The 267 asylum seekers facing deportation to Nauru and Manus Island by the Australian government could go to New Zealand if they are found to be refugees, the country's Prime Minister John Key said on February 15. Among those facing deportation are 37 babies born in Australia to asylum seeker parents, and another 54 children, some of whom are attending school. A High Court decision this month ruled Australia's offshore processing regime was legal.
Nauru and Manus Island detention centres
Not for some years has there been so much justifiable outrage over bipartisan cruelty towards refugees and asylum seekers in Australia. The groundswell of community organising to keep the 267 asylum seekers, being threatened with deportation to Nauru and Manus Island, is a bright spot on an otherwise bleak horizon.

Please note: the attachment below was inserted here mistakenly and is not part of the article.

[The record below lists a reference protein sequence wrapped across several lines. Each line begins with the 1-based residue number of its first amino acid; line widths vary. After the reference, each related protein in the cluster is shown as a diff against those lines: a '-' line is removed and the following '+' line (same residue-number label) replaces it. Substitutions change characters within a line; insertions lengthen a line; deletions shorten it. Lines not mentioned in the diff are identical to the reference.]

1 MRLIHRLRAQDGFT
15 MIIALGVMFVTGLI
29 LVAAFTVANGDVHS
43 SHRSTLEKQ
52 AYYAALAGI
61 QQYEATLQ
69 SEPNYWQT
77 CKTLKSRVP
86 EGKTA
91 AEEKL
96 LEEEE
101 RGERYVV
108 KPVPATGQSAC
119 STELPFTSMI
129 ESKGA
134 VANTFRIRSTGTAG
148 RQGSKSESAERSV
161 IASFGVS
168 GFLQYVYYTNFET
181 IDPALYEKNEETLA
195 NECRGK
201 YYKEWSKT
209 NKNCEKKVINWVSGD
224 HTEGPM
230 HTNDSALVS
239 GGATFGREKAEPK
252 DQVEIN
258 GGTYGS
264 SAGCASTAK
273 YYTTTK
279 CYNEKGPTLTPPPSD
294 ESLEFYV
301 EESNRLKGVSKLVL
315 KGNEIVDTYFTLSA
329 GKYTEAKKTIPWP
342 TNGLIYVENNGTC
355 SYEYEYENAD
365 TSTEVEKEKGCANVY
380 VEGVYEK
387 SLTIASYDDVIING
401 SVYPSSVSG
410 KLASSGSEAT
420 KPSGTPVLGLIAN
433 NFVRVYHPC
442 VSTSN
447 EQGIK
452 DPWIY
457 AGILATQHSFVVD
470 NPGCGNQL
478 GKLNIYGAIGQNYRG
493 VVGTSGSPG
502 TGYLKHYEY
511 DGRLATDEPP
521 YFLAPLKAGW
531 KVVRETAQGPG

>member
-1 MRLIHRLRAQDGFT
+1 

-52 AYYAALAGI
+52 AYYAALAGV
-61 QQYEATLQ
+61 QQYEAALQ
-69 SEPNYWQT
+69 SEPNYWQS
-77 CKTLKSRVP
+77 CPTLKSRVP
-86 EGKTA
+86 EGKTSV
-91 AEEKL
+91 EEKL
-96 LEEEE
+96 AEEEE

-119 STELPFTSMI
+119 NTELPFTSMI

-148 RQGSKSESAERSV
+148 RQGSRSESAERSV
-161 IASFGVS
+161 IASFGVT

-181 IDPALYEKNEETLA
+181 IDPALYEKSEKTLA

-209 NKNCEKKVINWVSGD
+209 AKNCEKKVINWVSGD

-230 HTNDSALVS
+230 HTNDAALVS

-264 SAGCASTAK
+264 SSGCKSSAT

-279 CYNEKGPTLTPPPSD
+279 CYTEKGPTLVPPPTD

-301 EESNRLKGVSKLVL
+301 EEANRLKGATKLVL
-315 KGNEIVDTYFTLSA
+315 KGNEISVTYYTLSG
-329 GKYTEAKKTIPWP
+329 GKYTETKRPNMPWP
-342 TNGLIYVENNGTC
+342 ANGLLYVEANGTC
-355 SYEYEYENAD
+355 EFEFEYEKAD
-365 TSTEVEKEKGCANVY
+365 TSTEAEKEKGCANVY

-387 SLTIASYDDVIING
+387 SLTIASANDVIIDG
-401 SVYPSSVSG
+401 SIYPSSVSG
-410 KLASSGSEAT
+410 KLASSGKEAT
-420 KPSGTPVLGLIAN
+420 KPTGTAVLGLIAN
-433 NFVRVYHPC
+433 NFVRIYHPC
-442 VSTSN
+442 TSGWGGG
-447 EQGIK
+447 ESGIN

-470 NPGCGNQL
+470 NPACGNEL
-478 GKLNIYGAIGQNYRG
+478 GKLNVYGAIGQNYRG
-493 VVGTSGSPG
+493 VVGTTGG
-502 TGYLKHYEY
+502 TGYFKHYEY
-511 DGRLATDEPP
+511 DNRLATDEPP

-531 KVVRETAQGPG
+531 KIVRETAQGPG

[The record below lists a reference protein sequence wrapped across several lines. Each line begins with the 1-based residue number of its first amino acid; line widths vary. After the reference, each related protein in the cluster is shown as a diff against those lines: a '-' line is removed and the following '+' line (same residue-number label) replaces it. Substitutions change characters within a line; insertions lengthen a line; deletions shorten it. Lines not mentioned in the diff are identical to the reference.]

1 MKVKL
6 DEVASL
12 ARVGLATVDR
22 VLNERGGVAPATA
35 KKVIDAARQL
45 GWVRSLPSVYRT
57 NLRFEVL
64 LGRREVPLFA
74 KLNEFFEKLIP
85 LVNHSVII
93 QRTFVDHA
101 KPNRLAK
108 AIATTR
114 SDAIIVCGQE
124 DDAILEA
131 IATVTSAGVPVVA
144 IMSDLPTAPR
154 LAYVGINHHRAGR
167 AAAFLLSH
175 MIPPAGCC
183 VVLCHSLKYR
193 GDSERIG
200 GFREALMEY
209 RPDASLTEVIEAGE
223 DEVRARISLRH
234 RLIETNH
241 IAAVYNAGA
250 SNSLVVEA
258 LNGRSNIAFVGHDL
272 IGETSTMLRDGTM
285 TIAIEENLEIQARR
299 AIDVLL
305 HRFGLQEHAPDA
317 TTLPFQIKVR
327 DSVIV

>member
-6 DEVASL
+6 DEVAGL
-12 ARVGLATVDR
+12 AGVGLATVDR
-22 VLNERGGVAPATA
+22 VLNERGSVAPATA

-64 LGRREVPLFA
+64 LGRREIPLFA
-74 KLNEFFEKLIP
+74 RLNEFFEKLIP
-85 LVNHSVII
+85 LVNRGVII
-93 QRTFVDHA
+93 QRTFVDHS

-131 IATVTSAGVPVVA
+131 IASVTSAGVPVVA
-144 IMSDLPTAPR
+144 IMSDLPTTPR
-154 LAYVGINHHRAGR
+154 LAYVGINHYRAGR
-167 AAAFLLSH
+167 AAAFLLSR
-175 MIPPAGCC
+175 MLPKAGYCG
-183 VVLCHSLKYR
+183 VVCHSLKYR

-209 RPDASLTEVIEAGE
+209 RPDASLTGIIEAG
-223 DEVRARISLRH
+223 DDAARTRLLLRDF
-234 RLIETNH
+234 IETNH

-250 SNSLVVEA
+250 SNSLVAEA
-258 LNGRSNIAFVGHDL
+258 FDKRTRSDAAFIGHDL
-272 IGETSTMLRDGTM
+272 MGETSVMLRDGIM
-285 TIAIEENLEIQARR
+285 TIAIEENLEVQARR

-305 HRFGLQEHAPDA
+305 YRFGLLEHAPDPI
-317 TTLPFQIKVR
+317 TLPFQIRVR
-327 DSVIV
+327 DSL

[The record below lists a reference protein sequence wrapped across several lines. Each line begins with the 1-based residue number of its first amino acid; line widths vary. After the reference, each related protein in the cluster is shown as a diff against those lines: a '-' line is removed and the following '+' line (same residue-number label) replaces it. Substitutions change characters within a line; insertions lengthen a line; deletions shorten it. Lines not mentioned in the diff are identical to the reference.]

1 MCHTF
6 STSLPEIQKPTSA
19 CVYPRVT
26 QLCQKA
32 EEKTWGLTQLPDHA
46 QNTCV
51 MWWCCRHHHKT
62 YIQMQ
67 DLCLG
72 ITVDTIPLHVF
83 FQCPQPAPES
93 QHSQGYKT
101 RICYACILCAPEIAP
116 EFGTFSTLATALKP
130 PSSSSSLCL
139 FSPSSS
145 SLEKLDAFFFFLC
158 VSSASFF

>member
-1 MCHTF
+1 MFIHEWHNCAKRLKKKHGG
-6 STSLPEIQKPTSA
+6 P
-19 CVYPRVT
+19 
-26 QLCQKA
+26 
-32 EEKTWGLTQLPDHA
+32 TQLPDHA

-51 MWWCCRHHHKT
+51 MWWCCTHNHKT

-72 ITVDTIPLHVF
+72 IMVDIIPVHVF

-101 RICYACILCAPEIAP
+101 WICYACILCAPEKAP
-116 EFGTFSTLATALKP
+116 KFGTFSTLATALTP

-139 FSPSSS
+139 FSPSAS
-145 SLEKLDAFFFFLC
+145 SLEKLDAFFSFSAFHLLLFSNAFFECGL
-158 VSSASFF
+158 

It was standing room only as more than 250 people packed an auditorium in Sydney, to hear speakers discuss conditions in the Nauru and Manus Island detention centres. As speaking about conditions in these detention centres has now been criminalised by the federal government's Border Force Act, the three speakers were whistleblowers. Two speakers, who had worked in or visited the detention centres, risk prosecution.